Hi Nikita,

The patch looks good. I have just few comments

- In ZEND_FE_FETCH handler PLAIN_OBJECT may have only STRING keys. I didn't
get why you added unreachable code for INT and NULL.

- At first, I fought, that it might be a good idea to change
zend_user_it_get_current_key() to return SUCCESS/FAILURE instead of
returning IS_NULL that has a special meaning. But after looking into the
FE_FETCH code before the commit I understood where this NULL came from. I
know that NULL key may not appear for plain array and objects but I'm not
sure about iterators and generators. Now IS_NULL keys may mean that
iterator returned it directly IS_NULL or may be it was returned because of
some error conditions. Probably it's not a problem. What do you think?

I personally, irrelevant to this patch.
I didn't found serious technical issues, so I think it may be accepted.

Thanks. Dmitry.

On Mon, Mar 11, 2013 at 10:35 AM, Dmitry Stogov <dmi...@zend.com> wrote:

> Hi Nikita,
> Thanks. I'll review it today.
> Dmitry.
> On Sun, Mar 10, 2013 at 1:47 AM, Nikita Popov <nikita....@gmail.com>wrote:
>> On Wed, Mar 6, 2013 at 6:28 PM, Dmitry Stogov <dmi...@zend.com> wrote:
>>>> I wonder what would be a good way to avoid allocating a temporary zval
>>>> for the key and freeing it again. Do you think it would be okay to pass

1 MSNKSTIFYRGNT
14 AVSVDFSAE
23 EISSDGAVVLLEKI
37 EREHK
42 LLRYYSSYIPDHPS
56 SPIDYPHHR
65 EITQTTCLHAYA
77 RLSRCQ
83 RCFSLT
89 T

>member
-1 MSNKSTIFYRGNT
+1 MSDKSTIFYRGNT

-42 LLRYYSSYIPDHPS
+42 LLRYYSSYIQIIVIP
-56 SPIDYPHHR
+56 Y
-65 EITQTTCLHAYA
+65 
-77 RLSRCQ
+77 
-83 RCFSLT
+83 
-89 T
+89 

>>>> &EX_T((opline+1)->result.var).tmp_var into ->get_current_key() so the value
>>>> can be written directly into it without doing extra allocs/frees?
>>> I'm not sure it'll work. TMP_VARs don't initialize refcount, they can't
>>> be referenced or marked as a possible root of garbage.
>>> I took only a very quick look over the patch and didn't understand all
>>> the details, but probably it must be possible to copy iterator key into
>>> and call copy_ctor().
>>> Please, let me review the patch when it's ready (I won't be available on
>>> March 8 and weekend).
>>> Thanks. Dmitry.
>> Here is the new patch:
>> https://github.com/nikic/php-src/commit/a1bfc8105713eeb4e66e852b81884b567ad56020
>> It passes in the tmp_var in as a zval*, which can then be set using the
>> ZVAL_* macros (basically the same way as it's done with return_value). This
>> way we don't need any further zval allocs and frees. It also turned out
>> that doing it this way is more convenient to use in the respective key
>> handlers.
>> Nikita

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